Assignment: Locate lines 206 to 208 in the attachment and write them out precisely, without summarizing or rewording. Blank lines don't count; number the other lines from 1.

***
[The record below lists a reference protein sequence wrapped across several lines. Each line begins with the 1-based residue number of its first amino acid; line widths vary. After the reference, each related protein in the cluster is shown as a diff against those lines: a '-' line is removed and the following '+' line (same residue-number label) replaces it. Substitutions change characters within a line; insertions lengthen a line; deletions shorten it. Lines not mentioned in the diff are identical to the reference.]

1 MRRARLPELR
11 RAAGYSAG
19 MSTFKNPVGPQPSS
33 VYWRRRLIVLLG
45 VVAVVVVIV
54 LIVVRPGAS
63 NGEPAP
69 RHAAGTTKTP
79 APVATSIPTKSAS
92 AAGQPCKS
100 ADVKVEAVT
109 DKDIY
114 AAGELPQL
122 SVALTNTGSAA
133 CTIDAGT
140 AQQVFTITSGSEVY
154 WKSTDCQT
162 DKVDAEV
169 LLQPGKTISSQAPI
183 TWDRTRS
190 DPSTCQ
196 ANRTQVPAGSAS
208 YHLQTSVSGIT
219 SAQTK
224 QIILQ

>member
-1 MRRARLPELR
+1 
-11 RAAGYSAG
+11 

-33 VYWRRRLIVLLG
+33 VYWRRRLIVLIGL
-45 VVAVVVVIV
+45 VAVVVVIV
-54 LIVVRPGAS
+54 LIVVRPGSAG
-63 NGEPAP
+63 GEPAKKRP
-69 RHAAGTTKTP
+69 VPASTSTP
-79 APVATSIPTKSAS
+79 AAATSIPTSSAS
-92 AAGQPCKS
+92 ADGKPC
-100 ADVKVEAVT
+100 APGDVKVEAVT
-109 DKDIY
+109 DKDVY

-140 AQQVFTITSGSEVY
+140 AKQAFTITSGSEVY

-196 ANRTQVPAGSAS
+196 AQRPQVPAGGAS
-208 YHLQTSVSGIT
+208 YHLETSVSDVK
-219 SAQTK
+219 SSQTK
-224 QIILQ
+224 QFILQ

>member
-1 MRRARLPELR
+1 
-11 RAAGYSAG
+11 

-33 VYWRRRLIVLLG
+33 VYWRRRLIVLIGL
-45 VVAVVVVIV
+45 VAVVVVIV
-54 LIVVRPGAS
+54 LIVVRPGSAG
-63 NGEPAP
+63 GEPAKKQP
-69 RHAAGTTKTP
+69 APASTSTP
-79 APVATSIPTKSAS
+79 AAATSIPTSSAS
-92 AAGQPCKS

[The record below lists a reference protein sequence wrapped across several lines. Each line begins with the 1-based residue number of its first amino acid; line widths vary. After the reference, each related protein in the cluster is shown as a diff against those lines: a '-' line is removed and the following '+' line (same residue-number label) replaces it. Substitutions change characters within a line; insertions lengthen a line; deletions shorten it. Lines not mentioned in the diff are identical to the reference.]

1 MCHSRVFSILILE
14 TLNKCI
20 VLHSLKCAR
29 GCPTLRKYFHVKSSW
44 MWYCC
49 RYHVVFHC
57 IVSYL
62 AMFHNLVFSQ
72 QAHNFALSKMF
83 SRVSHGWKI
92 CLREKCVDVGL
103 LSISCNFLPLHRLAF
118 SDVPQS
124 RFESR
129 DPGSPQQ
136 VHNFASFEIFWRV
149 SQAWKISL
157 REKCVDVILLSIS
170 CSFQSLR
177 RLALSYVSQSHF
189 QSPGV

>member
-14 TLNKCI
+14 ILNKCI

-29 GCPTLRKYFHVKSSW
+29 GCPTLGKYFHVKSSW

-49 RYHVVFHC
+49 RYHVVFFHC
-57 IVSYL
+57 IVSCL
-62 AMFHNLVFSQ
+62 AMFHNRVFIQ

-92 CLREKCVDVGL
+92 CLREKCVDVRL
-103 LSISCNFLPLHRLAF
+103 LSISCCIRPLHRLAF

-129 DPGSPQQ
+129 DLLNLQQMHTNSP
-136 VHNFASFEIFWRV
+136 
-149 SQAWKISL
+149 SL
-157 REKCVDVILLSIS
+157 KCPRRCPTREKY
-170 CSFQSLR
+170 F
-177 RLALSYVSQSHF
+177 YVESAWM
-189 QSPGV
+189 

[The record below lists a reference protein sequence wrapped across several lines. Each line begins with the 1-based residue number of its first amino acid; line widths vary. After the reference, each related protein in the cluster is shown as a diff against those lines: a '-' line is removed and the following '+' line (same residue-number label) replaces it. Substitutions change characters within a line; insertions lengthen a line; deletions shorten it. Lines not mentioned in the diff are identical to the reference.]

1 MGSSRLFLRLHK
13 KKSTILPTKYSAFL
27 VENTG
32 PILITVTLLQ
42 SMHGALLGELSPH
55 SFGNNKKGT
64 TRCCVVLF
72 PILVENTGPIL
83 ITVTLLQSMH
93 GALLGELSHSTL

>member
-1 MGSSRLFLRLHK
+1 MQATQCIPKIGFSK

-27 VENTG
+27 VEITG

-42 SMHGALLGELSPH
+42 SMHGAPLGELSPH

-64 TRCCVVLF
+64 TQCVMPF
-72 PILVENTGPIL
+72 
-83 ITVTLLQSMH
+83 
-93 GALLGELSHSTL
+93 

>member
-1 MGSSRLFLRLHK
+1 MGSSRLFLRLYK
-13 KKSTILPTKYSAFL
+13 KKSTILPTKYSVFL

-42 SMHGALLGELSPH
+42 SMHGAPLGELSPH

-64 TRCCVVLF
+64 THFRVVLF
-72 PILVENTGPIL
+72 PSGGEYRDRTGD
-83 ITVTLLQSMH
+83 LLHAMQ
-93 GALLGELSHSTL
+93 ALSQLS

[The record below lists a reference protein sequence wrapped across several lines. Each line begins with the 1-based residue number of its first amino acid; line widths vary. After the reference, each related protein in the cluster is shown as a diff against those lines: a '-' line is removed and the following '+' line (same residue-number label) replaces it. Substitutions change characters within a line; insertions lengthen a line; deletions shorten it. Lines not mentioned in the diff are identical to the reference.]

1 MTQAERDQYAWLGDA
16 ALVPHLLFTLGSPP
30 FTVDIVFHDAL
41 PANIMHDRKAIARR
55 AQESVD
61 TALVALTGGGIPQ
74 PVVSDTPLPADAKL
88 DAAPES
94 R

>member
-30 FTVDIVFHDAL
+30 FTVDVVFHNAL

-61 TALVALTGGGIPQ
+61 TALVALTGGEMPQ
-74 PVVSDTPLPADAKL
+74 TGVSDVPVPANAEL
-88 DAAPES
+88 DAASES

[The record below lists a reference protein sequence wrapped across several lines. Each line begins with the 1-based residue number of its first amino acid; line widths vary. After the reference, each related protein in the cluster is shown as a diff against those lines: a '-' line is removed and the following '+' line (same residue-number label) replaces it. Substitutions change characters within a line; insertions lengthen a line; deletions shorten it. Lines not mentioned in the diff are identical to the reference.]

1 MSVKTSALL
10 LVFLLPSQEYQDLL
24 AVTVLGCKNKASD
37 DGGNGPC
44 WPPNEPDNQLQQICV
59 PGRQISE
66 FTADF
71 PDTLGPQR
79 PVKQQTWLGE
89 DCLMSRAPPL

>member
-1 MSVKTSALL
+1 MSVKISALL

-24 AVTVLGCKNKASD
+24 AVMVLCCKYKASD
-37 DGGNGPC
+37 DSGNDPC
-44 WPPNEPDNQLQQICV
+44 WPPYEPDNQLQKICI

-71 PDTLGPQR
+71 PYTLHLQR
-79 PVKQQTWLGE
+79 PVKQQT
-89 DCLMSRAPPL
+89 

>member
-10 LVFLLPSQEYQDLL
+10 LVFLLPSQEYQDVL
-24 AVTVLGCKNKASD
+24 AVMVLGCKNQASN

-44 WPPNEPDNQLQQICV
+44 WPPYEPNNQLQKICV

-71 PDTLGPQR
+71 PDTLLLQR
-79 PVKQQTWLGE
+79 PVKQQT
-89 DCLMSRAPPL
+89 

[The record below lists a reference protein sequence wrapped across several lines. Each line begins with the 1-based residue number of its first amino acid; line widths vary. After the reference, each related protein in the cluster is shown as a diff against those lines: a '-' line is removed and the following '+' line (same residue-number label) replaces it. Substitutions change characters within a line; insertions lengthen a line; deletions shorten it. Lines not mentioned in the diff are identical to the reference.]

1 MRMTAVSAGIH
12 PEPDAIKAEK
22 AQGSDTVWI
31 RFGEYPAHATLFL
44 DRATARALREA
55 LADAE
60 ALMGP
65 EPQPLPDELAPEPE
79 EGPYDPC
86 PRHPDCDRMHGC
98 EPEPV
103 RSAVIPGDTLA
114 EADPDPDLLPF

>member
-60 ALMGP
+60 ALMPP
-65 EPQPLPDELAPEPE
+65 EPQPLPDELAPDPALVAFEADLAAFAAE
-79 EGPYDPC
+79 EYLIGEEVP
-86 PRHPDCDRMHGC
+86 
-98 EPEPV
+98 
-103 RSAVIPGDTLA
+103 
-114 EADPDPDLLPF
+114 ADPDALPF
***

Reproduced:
+37 DSGNDPC
-44 WPPNEPDNQLQQICV
+44 WPPYEPDNQLQKICI